If you're feeling handy, you can also use your vacuum cleaner to attempt to pull the junk out from the condensate unit.
However, make sure the unit is completely turned off before you do any work on it!
If Your HVAC Unit Is Making Strange Noises
Tired of your HVAC unit's clanging and banging keeping you awake for half the night?
Is your AC making an odd buzzing sort of sound? Do you hear hissing, rattling, or any other kind of noise?
We understand that these things can be seriously irritating. However, try to think of these HVAC problems as your unit trying to tell you something.
For example, if you keep hearing hissing noises, it's a sure sign that your system is losing lots of air through leaking ducts. In some cases, this hissing also means that your filter isn't fitted correctly on the unit itself. So, the air gets squeezed out through a gap.
If you hear clanging and banging, this might indicate that you have loose parts somewhere inside of the unit. This could mean that a part of the motor fan has come loose, or even that older pipes have started knocking into each other.
Especially if you hear clanging, you need to act quickly. These loose parts can quickly cause serious damage to your entire unit.
What about if your HVAC unit is making a bizarre rattling sound?
First of all, if you have an outdoor HVAC unit, make sure that leaves and twigs haven't gotten stuck inside of it. Check out this awesome guide on how to get rid of leaves safely.
If you suspect that the rattling is coming from a problem inside of your system, it's best left to a professional.
Turn the HVAC unit off completely before doing any work on it yourself, or before calling in a professional to help.
If Your Heater Is on the Fritz
In some cases, especially in the colder winter months, you'll notice right away if the heat doesn't seem to be turning on.
There are lots of reasons why this can happen.
First of all, let's talk about the simplest solution to this and many other HVAC problems.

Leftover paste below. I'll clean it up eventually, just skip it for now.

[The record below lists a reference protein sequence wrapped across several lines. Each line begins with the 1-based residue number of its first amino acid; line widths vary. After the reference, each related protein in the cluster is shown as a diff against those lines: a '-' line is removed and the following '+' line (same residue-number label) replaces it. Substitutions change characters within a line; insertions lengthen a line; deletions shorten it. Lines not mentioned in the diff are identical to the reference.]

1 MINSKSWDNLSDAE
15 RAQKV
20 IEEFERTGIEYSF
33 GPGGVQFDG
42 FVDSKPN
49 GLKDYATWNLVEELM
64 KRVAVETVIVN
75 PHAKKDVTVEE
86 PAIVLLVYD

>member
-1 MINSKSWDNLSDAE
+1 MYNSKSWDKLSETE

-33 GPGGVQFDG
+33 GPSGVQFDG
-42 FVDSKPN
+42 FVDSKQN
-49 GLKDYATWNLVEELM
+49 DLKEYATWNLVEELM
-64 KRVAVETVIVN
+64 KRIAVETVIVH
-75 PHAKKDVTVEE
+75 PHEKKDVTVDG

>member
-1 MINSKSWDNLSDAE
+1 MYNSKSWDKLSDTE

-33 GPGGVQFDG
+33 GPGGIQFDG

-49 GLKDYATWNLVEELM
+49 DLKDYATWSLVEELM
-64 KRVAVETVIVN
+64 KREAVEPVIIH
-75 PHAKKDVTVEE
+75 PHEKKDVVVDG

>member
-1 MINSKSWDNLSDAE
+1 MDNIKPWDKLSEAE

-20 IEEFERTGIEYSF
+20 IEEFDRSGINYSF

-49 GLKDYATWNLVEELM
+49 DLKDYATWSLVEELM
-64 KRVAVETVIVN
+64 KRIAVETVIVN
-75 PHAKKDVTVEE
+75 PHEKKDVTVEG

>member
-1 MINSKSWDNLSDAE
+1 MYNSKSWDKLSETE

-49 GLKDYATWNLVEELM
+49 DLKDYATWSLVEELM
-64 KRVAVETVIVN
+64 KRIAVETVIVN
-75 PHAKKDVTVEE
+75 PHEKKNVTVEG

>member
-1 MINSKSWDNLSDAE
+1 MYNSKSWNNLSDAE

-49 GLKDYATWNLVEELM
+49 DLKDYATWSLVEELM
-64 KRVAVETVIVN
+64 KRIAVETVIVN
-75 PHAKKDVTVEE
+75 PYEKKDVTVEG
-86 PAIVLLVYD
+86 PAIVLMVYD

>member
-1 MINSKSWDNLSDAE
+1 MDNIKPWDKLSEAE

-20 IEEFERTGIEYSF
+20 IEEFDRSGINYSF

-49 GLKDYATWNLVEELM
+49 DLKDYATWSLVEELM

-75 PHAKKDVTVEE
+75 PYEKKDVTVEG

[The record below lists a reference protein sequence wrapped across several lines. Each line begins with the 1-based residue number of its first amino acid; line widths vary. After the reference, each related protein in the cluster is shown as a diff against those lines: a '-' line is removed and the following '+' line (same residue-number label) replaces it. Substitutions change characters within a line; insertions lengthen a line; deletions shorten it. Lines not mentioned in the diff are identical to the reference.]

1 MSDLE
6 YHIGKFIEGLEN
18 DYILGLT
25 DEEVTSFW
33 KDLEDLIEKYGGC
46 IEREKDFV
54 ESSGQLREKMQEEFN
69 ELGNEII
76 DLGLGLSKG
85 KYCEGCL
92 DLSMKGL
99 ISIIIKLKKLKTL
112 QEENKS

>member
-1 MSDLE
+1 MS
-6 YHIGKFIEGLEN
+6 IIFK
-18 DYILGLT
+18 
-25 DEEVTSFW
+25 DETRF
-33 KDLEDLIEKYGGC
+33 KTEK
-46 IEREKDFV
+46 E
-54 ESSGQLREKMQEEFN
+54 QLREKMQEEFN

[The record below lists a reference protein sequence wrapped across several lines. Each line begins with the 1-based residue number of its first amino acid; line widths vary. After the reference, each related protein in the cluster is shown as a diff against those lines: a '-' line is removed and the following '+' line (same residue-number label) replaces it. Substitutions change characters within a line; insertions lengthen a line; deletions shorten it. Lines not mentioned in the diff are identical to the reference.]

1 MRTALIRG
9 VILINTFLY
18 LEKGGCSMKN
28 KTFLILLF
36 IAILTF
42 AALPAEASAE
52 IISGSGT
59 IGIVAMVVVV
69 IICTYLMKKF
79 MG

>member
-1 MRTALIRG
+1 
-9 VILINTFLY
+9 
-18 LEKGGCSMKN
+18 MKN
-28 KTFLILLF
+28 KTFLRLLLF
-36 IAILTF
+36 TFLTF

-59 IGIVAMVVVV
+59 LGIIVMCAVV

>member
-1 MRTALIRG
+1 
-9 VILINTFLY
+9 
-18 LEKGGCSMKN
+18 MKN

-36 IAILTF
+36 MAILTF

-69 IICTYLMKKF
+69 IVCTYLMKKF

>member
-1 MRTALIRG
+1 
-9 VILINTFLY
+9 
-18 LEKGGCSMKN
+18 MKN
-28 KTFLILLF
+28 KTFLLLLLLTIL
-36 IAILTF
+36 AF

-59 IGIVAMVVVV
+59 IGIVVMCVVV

Make sure that your thermostat is actually on and set properly. It sounds silly, but you'd be surprised how often people end up calling on an HVAC tech, only to find that the issue is really just with the thermostat.
Is the sunlight interfering with your thermostat? Is it clean? Have you actually put it on the right setting?
If you know this isn't the issue, then you might be dealing with problems from the pilot light. Make sure that it's actually lit.
If you have a furnace that runs on gas, you'll need to ensure that the gas meter in your home has been turned on. This may be the source of the issues with the heater. If this is the issue -- or if you still can't identify the problem -- it's time to ask an expert for their help.
If Your AC Unit Isn't Cooling Your Home
Of course, equally as frustrating as having a unit that won't keep your house warm is one that can't do a good job of cooling it.
In most cases, this happens because of problems within the coils of the unit. Your unit's evaporator coils are meant to absorb the air's heat and then send it through air ducts. But, if they're totally corroded, things won't be able to work properly.
In some cases, you may need to have them replaced entirely, which will certainly require the work of an expert HVAC technician.
Sometimes, they may be able to be salvaged with a professional clean.